So far, I've only seen 3, maybe 4 posters actually contributing to this thread's purpose, which is to provide detailed analysis according to the IJS rule book; none from those who call BoP as a hater. I really, I mean it sincerely, am interested in Lv. 4 analysis; yes, expect opposing views, but that's what this thread is about. I assume it's too much of a scary job for most people, so I don't blame on just the fact it's not done; I know because I never went back after my file got deleted midway done; never again will I try, at least in written form.
Wow, there are a lot more different angles and edits out there than I expected, and none of them is the official replay. I don't think we're ever going to get a definitive answer on a few of these steps, or the contested jump calls.
Which means that there are some gray areas, which doesn't speak strongly in favor of the clarity of Sotnikova's edge quality in those instances.
I think the best we can conclude is that she was probably lucky to be given benefit of doubt on a few of the calls. What the motivation was for the tech panel (and judges) to be generous is an open question -- I don't think we're going to get a definitive answer there either. Believe what you want to believe.
OK -- I don't know the criteria for how deep or how long held the edge changes need to be to count.Edge changes have to be on a full curve to count as a step, though.
I was thinking about this thread last night in bed when I couldn't sleep (yeah that's how crazy I am), and I came up with an idea:
Let's change the thread title to "Analyzing Ladies' Olympic Singles TES - Please limit analysis to Ms X, Ms Z, Ms Q and Ms T."
Obviously we'd assign a letter to each skater and one that isn't in any of their actual names.
This would, I'd hope, help people look past the person and only look at the performances in the most objective way possible.
The posts would look a little something like this:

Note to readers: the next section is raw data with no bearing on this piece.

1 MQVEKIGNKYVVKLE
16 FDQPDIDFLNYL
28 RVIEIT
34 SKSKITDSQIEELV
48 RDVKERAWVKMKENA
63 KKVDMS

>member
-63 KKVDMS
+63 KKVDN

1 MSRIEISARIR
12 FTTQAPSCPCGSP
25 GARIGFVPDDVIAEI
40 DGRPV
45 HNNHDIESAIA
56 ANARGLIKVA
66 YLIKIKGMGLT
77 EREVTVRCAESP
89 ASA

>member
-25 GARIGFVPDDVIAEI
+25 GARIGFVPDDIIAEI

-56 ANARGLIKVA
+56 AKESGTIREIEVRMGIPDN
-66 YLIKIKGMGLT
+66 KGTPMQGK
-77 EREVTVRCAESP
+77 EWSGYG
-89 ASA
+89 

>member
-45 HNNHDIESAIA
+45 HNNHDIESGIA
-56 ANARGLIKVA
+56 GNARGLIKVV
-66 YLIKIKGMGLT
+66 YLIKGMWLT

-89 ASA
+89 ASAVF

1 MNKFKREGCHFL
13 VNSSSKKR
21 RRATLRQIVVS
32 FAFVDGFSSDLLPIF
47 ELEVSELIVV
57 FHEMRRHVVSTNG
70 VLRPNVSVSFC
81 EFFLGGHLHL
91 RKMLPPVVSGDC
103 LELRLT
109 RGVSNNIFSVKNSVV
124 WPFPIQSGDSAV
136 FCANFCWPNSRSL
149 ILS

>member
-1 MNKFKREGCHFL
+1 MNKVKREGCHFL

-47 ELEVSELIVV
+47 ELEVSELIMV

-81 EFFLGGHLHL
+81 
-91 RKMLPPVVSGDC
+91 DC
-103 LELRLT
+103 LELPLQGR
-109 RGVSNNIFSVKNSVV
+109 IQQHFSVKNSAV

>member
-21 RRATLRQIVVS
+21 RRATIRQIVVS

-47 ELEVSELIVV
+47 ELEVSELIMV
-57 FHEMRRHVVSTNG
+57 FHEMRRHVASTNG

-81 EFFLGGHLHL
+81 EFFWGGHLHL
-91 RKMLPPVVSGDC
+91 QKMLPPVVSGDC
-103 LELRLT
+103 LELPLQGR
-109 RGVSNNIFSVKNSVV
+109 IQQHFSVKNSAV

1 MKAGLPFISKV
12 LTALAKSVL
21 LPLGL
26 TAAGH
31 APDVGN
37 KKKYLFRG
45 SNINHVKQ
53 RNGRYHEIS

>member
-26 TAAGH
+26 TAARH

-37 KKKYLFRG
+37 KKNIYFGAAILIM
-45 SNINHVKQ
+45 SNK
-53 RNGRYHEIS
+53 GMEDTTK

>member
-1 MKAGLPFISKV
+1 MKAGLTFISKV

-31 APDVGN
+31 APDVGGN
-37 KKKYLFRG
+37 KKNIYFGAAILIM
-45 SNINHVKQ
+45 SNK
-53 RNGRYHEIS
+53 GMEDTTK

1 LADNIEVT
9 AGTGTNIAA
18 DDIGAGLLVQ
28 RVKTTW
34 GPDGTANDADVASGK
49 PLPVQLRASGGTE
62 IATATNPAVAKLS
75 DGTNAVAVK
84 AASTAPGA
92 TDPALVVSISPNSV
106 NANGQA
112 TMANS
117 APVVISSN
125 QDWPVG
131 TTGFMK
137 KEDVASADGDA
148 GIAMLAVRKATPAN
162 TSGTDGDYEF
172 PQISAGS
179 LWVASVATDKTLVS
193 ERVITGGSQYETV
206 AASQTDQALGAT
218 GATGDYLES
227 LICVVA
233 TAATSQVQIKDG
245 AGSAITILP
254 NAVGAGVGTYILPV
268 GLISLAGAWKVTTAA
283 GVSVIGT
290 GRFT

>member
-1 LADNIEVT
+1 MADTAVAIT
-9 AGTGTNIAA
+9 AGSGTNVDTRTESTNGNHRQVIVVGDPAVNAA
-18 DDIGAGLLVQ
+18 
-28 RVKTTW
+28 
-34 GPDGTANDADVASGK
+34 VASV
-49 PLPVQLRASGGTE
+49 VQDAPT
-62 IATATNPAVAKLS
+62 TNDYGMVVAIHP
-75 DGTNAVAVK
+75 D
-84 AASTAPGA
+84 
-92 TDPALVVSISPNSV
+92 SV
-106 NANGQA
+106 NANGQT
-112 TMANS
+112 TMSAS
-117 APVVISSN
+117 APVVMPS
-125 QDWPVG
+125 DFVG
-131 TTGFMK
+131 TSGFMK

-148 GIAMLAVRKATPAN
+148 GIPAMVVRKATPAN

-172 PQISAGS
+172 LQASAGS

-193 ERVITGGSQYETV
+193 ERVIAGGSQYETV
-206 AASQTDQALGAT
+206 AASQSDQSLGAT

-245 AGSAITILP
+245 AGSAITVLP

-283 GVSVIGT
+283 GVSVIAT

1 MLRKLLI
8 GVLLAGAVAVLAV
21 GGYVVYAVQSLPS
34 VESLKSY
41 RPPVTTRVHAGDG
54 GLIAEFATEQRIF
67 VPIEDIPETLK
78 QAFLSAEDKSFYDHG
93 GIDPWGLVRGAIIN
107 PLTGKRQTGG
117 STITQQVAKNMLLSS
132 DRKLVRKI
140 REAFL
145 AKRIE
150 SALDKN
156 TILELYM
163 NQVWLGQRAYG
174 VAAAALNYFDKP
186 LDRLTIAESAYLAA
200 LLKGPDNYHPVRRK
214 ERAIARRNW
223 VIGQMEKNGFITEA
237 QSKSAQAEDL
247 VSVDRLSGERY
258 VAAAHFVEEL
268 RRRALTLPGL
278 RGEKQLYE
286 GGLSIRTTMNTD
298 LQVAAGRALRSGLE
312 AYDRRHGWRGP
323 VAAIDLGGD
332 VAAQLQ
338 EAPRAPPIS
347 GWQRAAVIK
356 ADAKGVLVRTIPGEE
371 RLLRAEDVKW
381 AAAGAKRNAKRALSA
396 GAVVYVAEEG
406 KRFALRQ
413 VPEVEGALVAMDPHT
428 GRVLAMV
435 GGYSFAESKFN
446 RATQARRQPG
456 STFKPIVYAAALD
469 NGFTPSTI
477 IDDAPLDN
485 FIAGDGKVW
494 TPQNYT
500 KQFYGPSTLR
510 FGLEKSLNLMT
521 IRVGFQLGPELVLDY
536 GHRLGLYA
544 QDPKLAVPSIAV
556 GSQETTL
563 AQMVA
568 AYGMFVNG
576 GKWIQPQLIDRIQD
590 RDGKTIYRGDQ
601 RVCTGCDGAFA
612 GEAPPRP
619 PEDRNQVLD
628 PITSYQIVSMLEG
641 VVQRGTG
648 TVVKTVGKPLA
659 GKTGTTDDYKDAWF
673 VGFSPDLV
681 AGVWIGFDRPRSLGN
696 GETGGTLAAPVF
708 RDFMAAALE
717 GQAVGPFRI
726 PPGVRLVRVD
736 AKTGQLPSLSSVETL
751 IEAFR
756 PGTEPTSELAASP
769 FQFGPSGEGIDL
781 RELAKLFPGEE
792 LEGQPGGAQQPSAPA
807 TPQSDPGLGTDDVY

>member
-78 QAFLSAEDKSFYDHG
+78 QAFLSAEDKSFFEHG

"Ms Q received lv4 because of something, but I disagree with her GOE for this jump because as I see it it was UR and wrong edge on top of that. I would have given -# GOE"
"I disagree, as I see it her edge change was doubtful, not blatant"
Anyone using a) the actual names of the skaters included and/or b) extreme adjectives such as hate and/or c) personal attacs against other posters would be severely reprimanded by all and invited to leave the thread, go think about what they did, and come back when they can play with others again.
All coaches/choreographers try to get their skaters to a L4 if at all possible. I know one of her Senior ladies has gotten her step sequence called as a L4 when it was executed perfectly. This skater also has struggled to get her jumps fully rotated and so has spent a great deal of time working to gain points elsewhere.
It was just about exactly 3 minutes from the time Adelina hit her final pose to the time her scores were announced while she was in the Kiss-and-Cry.
During that time this broadcast showed Adelina taking her bows, getting off and hugging her coach . . . replays of a couple elements . . . sitting in the K&C. Even though it was a US network, they did not focus on the US skater next to compete.
That's a pretty typical amount of time, not enough for the audience to get impatient, but plenty of time for a few reviews, even a pass through the step sequence if they felt it necessary.
However, "benefit of the doubt" on some elements could also mean "Looks good in real time, no need to review."